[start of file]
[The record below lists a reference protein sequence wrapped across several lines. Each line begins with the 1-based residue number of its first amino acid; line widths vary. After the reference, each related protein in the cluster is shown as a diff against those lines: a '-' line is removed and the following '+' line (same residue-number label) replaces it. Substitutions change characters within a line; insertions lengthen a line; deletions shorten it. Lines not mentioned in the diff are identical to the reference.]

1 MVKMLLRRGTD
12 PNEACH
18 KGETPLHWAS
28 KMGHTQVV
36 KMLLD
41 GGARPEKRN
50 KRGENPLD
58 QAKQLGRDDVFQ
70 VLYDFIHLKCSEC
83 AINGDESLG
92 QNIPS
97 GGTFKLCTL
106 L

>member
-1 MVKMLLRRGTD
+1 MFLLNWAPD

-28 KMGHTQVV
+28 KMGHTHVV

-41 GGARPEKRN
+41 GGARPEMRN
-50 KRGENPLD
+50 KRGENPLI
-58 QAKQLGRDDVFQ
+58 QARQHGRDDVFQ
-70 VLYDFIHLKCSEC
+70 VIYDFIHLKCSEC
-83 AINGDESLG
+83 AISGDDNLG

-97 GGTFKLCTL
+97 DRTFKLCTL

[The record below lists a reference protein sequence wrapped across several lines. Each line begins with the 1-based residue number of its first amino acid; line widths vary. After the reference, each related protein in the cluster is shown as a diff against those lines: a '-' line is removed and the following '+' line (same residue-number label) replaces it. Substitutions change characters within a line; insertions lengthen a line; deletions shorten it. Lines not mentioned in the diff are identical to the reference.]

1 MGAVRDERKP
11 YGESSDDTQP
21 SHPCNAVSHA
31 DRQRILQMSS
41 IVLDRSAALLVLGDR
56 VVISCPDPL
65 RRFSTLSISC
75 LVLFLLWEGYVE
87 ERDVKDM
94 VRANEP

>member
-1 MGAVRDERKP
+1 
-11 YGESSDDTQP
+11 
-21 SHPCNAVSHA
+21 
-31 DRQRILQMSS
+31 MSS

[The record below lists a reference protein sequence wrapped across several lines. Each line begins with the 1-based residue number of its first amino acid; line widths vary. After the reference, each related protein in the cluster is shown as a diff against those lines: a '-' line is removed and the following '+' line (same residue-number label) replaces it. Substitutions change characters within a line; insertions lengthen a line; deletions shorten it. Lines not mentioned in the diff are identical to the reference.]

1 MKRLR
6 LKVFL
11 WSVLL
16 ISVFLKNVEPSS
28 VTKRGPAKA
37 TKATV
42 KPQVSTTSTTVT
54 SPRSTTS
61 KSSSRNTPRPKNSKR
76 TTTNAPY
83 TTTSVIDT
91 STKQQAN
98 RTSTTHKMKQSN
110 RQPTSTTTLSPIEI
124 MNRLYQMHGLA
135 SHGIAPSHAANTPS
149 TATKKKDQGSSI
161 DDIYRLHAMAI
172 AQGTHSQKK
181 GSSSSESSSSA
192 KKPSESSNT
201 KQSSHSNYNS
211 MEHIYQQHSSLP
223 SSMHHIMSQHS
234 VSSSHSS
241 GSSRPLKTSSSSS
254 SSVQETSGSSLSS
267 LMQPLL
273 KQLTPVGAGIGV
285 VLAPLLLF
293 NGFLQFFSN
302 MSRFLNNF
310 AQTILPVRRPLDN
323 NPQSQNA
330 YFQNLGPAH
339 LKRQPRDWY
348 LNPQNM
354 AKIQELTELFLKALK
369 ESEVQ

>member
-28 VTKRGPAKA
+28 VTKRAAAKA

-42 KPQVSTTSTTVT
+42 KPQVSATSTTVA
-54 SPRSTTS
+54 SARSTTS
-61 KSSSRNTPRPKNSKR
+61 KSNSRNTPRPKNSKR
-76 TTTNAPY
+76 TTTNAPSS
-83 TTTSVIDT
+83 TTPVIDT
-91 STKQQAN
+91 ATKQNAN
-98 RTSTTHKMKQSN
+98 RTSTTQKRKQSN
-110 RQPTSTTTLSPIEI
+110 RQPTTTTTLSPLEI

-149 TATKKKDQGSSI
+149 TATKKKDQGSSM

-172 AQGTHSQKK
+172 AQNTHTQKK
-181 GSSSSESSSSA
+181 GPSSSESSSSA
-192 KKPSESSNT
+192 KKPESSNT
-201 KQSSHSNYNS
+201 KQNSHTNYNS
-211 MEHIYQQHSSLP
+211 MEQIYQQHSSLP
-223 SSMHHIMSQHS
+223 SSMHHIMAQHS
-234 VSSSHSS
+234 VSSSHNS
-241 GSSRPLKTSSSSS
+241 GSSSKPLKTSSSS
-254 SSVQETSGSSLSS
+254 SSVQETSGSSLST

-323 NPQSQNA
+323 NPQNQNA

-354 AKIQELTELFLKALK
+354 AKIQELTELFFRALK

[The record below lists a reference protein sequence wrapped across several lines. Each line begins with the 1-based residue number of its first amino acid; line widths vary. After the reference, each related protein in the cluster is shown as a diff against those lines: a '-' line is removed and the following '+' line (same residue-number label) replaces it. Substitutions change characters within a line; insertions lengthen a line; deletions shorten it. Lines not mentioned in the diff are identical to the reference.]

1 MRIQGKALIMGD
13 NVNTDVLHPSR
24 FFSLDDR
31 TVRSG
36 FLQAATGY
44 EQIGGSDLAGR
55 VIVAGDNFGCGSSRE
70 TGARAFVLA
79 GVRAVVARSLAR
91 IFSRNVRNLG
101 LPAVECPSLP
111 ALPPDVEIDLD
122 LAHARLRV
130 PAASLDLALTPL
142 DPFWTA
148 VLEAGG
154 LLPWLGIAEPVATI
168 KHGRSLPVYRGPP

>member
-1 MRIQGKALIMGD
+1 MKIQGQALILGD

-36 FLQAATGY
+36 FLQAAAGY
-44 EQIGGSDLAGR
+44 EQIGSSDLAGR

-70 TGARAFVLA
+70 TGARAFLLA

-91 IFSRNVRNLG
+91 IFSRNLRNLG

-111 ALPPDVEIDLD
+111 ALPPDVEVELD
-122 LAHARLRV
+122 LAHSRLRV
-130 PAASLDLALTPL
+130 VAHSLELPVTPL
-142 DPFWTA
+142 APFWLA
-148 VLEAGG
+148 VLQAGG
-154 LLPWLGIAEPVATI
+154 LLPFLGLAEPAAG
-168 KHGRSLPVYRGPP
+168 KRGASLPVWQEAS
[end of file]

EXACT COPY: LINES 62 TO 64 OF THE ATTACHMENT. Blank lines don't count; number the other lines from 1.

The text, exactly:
76 TTTNAPY
83 TTTSVIDT
91 STKQQAN